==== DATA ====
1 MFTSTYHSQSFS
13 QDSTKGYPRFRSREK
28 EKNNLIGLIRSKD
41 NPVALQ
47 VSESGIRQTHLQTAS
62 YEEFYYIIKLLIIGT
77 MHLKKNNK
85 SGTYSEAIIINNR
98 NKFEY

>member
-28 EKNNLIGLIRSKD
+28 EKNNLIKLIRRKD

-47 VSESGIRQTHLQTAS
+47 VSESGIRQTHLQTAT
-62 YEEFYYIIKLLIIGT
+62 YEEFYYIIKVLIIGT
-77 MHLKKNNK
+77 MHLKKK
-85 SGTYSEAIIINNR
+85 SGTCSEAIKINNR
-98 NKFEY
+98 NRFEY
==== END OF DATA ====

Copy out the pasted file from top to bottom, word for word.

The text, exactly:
1 MFTSTYHSQSFS
13 QDSTKGYPRFRSREK
28 EKNNLIGLIRSKD
41 NPVALQ
47 VSESGIRQTHLQTAS
62 YEEFYYIIKLLIIGT
77 MHLKKNNK
85 SGTYSEAIIINNR
98 NKFEY

>member
-28 EKNNLIGLIRSKD
+28 EKNNLIKLIRRKD

-47 VSESGIRQTHLQTAS
+47 VSESGIRQTHLQTAT
-62 YEEFYYIIKLLIIGT
+62 YEEFYYIIKVLIIGT
-77 MHLKKNNK
+77 MHLKKK
-85 SGTYSEAIIINNR
+85 SGTCSEAIKINNR
-98 NKFEY
+98 NRFEY